“The first draft of anything is sh*t.”
— Ernest Hemingway
What can the King of Horror teach attorneys about writing? A lot, it turns out.
Stephen King’s memoir, On Writing: A Memoir of the Craft, has become a widely cited text on the craft. King is the best-selling author of dozens of horror novels, including such classics as Carrie, The Shining, and Misery. Although On Writing is intended for authors of fiction, it offers wisdom for attorneys struggling to write compelling motions and briefs.
King maintains that there are two keys to becoming a good writer: You must read a lot and write a lot. He describes reading as the “creative center of a writer’s life” and explains that it doesn’t matter what you enjoy reading — you need to read like a writer by being an active reader. As you read, you must think about what makes the writing compelling and a joy to read.
Your writing will improve with practice, but King cautions that “practice will never make you perfect. Why should it? What fun would that be?”
King emphasizes the importance of using plain language. He describes using big words when small words will do as “dressing up a household pet in evening clothes.” King suggests using the first word that comes to mind as long as it is appropriate.
King hates the “timid” passive voice. He also loathes adverbs, admonishing that “the road to hell is paved with adverbs.”
Similarly, King advises, “[N]ever tell us a thing if you can show us instead.” This reminded me of one of the first appellate briefs I wrote in a child abuse case. I wrote that the mother tortured her children. The head of our appellate department told me to simply delineate what the mother did to the children and let the appellate court conclude on its own that what she did was torture.
King maintains that, in addition to telling a story, all writing should have a theme that appeals to a moral force. He explains, “[E]very book — at least every one worth reading — is about something. Your job … is to decide what something … yours is.”
Similarly, legal pleadings, in addition to advancing a theory of the case, should have a theme. Lawyers, in their trial advocacy, are adept at using both theory and theme to the best advantage. But for some reason, attorneys sometimes forget about theme, which is an invaluable advocacy tool, when they write. Just as a good novel has a story and a theme, a legal pleading — like a trial — should be a persuasive synthesis of theory and theme.
Some of the best lines in the book are about editing. My favorite: “Kill your darlings, kill your darlings, even when it breaks your egocentric little scribbler’s heart, kill your darlings.”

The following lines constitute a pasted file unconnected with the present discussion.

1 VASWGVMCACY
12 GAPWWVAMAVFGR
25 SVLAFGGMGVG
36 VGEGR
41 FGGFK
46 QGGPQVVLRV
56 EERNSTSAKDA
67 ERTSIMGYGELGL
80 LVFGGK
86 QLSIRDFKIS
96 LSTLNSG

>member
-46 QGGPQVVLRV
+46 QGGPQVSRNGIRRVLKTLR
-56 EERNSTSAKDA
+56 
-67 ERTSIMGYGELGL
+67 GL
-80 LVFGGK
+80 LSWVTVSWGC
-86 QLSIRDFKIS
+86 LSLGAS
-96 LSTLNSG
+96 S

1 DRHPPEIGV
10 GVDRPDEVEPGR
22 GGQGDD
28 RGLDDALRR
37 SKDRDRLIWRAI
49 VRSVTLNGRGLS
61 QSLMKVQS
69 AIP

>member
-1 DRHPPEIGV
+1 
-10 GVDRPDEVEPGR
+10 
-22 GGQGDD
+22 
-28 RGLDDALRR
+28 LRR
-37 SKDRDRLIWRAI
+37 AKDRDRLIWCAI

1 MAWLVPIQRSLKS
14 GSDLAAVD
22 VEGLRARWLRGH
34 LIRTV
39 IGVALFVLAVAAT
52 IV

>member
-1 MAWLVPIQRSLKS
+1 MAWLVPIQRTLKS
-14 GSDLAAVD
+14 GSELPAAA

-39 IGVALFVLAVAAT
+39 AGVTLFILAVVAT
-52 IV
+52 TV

King recommends trying to cut your first draft by at least 10 percent. He attempts to delete everything that does not drive the story. In our writing, we should strive to eliminate everything that does not advance our theory, theme, and entitlement to the relief we seek. This means deleting, without mercy, all superfluous words, sentences, paragraphs, and even entire sections.
Whether you are penning a horror novel or a brief, editing is critical. Editing entails correcting grammar and spelling, removing passive voice, searching for logical weaknesses, ensuring that nothing is incoherent, and evaluating organization at the micro (sentence and paragraph) and macro (entire document) levels.
King encourages having others edit your writing. He teaches that when you hand your work over to be edited, the editor is always right. Editors will also appreciate his maxim that “to write is human, to edit is divine.”
On Writing contains anecdotes about King’s life and career, overcoming alcohol and drug addiction, and inspiration for some of his most famous works. The memoir closes with a postscript describing how King’s love of his family, and his need to write, helped him recover from life-threatening injuries after a van struck him when he was taking a walk.
When I was a new associate at a large firm some 28 years ago, a partner squirmed when I used the term “legal writing.” He explained that legal writing is simply writing and that good legal writing is simply good writing. He maintained that some lawyers are poor writers because they believe that legal writing is somehow different from other writing.
I’ve tried to follow this advice in my writing. Because good legal writing is simply good writing, the King of Horror has much to offer us attorneys.